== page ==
Jim Collins has a helpful metaphor on why this assumption is wrong. He calls it the flywheel principle.

Imagine a huge flywheel. It weighs 5000 pounds. It is 2 feet thick and about 30 feet in diameter. Your task is to get the flywheel spinning. You put a shoulder to it and after two or three hours it makes one rotation. The second rotation in one hour less. The third rotation is even quicker. Each rotation of the wheel moves more and more quickly. Momentum is your friend. Jim Collins says:

Then, at some point—breakthrough! The momentum of the thing kicks in in your favor, hurling the flywheel forward, turn after turn … whoosh! … its own heavy weight working for you. You’re pushing no harder than during the first rotation, but the flywheel goes faster and faster. Each turn of the flywheel builds upon work done earlier, compounding your investment of effort. A thousand times faster, then ten thousand, then a hundred thousand. The huge heavy disk flies forward, with almost unstoppable momentum.[1]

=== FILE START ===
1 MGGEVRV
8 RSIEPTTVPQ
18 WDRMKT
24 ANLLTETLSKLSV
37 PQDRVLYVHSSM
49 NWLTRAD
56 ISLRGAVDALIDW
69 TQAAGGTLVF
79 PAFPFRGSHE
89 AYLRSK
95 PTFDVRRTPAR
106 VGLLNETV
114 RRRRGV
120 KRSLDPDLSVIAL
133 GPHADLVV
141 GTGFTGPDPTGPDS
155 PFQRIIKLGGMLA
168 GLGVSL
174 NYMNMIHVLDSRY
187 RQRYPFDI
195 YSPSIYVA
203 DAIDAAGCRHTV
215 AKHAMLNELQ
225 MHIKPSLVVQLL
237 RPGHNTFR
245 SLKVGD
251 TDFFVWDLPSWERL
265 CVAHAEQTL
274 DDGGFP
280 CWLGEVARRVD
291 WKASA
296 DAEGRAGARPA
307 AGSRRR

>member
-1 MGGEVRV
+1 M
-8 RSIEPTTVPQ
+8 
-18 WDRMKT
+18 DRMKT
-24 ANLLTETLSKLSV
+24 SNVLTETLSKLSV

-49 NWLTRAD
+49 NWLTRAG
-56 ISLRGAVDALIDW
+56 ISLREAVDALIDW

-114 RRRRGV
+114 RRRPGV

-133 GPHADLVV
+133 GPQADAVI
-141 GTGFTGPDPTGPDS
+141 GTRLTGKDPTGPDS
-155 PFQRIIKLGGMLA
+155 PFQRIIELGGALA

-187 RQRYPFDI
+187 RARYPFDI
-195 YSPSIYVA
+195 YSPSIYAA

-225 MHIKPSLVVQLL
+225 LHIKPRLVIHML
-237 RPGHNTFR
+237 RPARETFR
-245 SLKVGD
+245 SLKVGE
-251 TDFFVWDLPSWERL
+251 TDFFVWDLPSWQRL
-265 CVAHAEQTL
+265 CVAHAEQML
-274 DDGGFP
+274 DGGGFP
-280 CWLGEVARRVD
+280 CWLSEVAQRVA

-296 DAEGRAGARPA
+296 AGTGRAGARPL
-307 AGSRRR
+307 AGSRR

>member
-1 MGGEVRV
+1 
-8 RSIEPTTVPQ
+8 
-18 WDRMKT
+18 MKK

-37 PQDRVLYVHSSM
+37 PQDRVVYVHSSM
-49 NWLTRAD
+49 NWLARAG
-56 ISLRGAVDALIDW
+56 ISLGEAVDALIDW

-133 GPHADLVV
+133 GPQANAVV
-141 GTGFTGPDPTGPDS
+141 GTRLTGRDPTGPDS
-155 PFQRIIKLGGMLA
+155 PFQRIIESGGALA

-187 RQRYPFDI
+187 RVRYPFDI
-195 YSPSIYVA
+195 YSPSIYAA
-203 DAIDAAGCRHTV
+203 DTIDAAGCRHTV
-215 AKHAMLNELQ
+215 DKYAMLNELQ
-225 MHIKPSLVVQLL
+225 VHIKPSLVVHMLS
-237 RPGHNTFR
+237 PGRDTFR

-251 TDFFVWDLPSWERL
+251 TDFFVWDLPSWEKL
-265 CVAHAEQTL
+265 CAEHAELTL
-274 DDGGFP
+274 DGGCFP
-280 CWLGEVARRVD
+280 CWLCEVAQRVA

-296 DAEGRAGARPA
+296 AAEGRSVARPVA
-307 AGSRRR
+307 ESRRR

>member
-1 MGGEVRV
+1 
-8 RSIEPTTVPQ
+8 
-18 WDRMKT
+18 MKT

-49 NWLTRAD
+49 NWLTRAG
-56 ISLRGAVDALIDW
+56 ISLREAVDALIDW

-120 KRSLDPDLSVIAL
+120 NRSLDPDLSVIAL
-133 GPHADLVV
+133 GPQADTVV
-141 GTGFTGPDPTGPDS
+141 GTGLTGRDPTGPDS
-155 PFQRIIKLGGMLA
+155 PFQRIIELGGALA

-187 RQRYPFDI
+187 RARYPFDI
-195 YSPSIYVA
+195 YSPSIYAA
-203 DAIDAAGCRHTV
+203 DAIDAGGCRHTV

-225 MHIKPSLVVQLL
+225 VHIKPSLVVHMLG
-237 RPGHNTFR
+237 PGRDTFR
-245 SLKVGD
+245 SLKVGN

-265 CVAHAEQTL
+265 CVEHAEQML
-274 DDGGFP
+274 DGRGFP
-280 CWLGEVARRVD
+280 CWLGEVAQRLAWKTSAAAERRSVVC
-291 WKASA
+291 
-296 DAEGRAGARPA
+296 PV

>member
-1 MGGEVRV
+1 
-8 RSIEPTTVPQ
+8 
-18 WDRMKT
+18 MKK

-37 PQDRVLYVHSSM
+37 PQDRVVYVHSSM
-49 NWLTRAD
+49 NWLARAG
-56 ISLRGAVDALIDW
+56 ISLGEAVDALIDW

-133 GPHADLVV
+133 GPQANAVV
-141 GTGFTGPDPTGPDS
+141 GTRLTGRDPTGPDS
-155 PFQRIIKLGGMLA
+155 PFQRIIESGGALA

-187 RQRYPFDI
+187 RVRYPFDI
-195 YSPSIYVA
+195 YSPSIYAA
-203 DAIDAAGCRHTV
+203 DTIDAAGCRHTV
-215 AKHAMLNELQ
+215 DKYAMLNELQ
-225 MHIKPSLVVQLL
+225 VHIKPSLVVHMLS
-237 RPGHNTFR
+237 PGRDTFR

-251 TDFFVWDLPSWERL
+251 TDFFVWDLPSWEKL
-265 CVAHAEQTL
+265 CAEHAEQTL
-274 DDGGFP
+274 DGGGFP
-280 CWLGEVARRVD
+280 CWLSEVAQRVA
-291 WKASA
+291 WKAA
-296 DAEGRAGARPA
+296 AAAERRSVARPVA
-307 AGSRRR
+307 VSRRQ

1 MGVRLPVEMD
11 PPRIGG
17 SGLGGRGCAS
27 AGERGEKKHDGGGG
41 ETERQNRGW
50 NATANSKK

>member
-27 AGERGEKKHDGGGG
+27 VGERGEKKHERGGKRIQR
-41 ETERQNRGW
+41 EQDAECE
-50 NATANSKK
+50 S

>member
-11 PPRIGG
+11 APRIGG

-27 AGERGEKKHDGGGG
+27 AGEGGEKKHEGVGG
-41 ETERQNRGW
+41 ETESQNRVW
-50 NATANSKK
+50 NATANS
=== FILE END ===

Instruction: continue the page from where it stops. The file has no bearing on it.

Now, suppose someone asked, “which push of the flywheel was the key push?”


There was no one push that made all the difference. Successful change agents know it takes 1000 tiny pushes to create a change.

People often ask, “What is ‘THE KEY’ to church growth?”

My answer: “THE KEY to church growth is realizing there is no one key to church growth.” Changing a church to becoming a vital, vibrant, growing church is about a thousand little changes.


[1] Collins, Jim (2011-07-19). Good to Great: Why Some Companies Make the Leap…And Others Don’t (Kindle Locations 2757-2760). HarperCollins. Kindle Edition.